|May 22, 2012|
Previously published on May 2012
On May 16, 2012, the Small Business Administration issued a proposed rule implementing portions of the Small Business Jobs Act of 2010. See 77 FR 29130-29165 (May 16, 2012). The lengthy rule covers many areas of the regulations governing small business contracting, with a particular focus on multiple award contracts. The proposed changes will impact virtually every small business government contractor. Comments are due on or before July 16, 2012.
While the rule covers many topics, several notable highlights include the following:
Set-Asides, Partial Set-Asides and Reserves for Multiple Award Contracts
The proposed rule would give agencies the discretion to award multiple award contracts with a reserve, partial set-aside, or other commitment to set aside individual orders for small businesses. Significantly, the SBA proposes to include GSA schedule contracts within the broad definition of “multiple award contract,” which would expressly allow small business set-asides and the application of the “rule of two” within the GSA schedule program. (§125.1(k)).
Where the “rule of two” is met, agencies are already required to set aside a contract for small businesses. However, if the “rule of two” is not met, then the agencies will have the discretion under the proposed rule to use one of the following tools: partially set aside portions of the multiple award contract for small businesses, reserve one or more contract awards for small businesses under the multiple award contract, or set aside orders for small businesses where the "rule of two" is met for a specific order (despite the general requirement to give all IDIQ contract holders a “fair opportunity” to compete for each order).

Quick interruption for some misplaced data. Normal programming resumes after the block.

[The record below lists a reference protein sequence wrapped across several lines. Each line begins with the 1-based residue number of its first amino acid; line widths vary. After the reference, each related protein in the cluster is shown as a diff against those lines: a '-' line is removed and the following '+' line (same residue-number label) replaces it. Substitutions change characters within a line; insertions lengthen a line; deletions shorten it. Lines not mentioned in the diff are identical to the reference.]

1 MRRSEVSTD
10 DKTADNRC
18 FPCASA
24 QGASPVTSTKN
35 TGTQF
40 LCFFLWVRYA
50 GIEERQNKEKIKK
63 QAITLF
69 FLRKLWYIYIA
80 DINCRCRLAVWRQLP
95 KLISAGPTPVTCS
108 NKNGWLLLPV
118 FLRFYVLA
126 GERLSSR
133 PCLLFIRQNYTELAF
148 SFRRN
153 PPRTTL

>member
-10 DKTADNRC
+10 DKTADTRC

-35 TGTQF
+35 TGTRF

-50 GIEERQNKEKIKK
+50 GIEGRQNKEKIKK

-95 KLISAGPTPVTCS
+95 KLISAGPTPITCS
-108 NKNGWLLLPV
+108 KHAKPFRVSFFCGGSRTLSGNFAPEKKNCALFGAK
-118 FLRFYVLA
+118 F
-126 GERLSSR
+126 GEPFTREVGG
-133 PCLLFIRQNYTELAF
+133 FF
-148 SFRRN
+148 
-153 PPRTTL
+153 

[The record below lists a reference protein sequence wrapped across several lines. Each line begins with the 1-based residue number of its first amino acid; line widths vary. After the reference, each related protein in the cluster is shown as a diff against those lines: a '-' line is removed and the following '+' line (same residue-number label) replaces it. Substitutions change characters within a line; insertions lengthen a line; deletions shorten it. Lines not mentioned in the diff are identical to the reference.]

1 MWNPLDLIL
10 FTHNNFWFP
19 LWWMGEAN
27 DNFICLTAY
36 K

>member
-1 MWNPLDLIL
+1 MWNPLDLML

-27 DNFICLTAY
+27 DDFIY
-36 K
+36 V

While the rule would establish a process for agencies to consider using these tools to increase opportunities for small businesses, they would not be mandatory. However, if an agency decides not to use them, it must document its rationale.
Size Protests and NAICS Code Appeals
The proposed rule would expressly allow protests challenging the size of an apparently-successful offeror for orders awarded under partial set-asides and allow reserves of multiple award contracts and set-asides of orders under multiple award contracts. (§121.1004).
In addition, the SBA proposes to allow parties that want to be considered small for a procurement to appeal an agency’s NAICS code designation on a solicitation issued on an unrestricted basis. (§121.1103).
Under current SBA Office of Hearings and Appeals jurisprudence, NAICS appeals are limited to solicitations issued on a set-aside basis. If the appeal is successful, and the new NAICS code increases the size standard, it is likely that at least two or more small business concerns could compete for the work, which would then require the agency to set the procurement aside for small businesses under the "rule of two."